and Other Whistleblower Statutes
§ 14.01 Overview of State False Claims Acts
§ 14.02 The Deficit Reduction Act of 2005
§ 14.03 Liability and Damages Provisions
§ 14.04 Procedural Issues
[1] Who Can Be a Relator?
[1A] Who Can Be a Defendant?
[2] Statute of Limitations
[3] Privileges
[4] Counterclaims
[5] Other Procedural Issues
§ 14.05 Jurisdictional Bars to Actions
[1] First to File Bar
[2] Public Disclosure Bar
§ 14.06 Retaliation
§ 14.07 Relator’s Share
§ 14.08 Municipal and County False Claims Acts
[1] Chicago
[2] Philadelphia
[3] Miami-Dade County
[4] Allegheny County
§ 14.09 Issues Arising from State and Municipal False Claims Acts
[1] Interpretation of State and Municipal Statutes
[2] Constitutional Challenges
§ 14.10 Perspectives
[1] Relator Perspective
[2] Defendant Perspective
[3] Government Perspective
[4] Judicial Perspective
[5] Current Thoughts

CHAPTER 15
Non-FCA Federal Whistleblower Programs

§ 15.01 Internal Revenue Service Whistleblower Program
[1] Generally
[2] Whistleblower Provisions
[3] Filing a Claim and Form 211
[4] Criticisms
§ 15.02 American Recovery and Reinvestment Act
[1] Prohibition Against Reprisals
[2] Agency Action
[3] Civil Action
§ 15.03 Securities and Exchange Commission Whistleblower Program
[1] Prohibition Against Retaliation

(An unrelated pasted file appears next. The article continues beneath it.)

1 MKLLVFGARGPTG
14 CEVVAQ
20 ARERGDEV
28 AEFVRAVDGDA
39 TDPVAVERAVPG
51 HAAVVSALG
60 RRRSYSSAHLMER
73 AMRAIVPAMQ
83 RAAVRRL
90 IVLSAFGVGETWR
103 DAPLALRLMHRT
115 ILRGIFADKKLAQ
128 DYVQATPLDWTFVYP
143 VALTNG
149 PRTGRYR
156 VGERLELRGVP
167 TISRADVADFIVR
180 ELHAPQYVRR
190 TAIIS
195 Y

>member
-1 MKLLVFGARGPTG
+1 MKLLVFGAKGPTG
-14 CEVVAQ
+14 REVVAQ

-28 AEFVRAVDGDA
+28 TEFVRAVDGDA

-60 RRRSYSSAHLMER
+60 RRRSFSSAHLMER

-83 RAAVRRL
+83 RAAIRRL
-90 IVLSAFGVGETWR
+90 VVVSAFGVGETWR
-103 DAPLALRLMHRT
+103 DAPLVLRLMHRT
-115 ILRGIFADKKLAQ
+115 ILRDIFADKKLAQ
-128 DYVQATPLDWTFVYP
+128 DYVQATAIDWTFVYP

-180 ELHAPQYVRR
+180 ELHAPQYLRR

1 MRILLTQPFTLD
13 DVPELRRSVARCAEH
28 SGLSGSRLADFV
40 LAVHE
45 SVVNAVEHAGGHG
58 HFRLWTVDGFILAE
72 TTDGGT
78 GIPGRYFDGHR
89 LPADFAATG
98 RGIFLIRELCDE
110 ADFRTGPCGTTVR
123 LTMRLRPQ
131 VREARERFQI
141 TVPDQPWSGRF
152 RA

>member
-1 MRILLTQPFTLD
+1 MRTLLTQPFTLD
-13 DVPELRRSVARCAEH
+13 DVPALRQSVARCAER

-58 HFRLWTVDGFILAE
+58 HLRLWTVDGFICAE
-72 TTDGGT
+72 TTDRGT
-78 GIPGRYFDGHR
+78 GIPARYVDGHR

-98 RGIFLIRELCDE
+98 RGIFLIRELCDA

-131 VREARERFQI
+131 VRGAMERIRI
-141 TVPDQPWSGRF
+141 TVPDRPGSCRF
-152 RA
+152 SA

[2] Scope
[3] Retaliation
[4] Civil Action
§ 15.04 Dodd-Frank Wall Street Reform and Consumer Protection Act of 2010
[1] Generally
[2] Whistleblower Provisions
[3] Protections Against Retaliation
[3A] Statute of Limitations
[3B] Employment Agreements
[4] Criticism
§ 15.05 Energy Reorganization Act
[1] Generally
[2] Prima Facie Retaliation
[3] Contributing Factor
[4] Adverse Employment Action
[5] Standard of Review
§ 15.06 Financial Institutions Reform, Recovery, and Enforcement Act
[1] Generally
[2] Whistleblower Provisions
[3] Protections Against Retaliation
[4] Threat of Parallel Litigation
§ 15.06A Maritime Whistleblowers
§ 15.07  Defend Trade Secrets Act of 2016
§ 15.08 Employees of Government Contractors or Grantees
[1] Generally
[2] Procedure and Remedies
§ 15.09 Automotive Industry Whistleblowers
[1] Generally
[2] Whistleblower Awards
[3] Retaliation

APPENDICES
TABLE OF ABBREVIATIONS
INDEX